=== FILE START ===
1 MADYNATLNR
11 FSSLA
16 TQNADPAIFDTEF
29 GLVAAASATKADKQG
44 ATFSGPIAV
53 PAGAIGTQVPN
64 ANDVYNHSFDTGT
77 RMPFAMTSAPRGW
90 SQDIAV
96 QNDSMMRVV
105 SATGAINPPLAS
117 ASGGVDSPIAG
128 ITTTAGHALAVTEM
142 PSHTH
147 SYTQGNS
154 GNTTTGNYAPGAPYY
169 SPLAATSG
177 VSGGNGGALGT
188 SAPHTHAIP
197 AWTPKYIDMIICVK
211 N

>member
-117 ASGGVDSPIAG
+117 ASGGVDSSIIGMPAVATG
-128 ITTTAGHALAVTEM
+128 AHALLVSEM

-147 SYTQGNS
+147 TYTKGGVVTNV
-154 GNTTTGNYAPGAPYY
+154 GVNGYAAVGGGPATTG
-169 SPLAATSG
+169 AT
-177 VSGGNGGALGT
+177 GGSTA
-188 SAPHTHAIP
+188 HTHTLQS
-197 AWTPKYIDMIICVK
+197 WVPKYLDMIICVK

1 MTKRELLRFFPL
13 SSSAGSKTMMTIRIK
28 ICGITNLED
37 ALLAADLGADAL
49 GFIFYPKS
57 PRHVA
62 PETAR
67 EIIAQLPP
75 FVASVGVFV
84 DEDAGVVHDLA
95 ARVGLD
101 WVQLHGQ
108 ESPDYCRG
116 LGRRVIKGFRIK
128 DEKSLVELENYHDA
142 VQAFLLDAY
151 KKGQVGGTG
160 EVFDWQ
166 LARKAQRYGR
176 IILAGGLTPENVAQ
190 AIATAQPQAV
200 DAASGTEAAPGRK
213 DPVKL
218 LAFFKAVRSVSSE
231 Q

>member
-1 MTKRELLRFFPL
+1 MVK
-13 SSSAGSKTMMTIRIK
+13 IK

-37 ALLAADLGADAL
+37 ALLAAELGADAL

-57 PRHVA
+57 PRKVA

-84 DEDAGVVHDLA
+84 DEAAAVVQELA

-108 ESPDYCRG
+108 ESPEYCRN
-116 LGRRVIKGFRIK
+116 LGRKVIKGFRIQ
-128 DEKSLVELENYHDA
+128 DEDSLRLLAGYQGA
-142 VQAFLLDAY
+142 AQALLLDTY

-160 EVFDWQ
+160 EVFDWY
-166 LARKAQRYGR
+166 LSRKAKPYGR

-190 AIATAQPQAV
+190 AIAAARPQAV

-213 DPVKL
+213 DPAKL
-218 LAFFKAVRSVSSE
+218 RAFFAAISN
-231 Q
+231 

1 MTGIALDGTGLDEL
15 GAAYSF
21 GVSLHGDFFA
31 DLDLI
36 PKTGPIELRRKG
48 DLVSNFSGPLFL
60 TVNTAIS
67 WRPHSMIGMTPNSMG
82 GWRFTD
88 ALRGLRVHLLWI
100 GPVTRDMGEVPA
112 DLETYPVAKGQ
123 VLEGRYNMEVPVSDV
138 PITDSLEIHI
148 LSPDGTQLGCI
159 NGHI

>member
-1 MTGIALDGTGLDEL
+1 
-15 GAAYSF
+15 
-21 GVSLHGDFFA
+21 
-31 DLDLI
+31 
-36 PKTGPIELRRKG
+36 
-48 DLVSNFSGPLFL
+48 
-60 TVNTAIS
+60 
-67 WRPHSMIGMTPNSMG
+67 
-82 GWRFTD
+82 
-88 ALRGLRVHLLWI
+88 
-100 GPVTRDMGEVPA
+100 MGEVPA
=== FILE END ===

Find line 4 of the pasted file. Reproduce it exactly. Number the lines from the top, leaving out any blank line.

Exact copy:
29 GLVAAASATKADKQG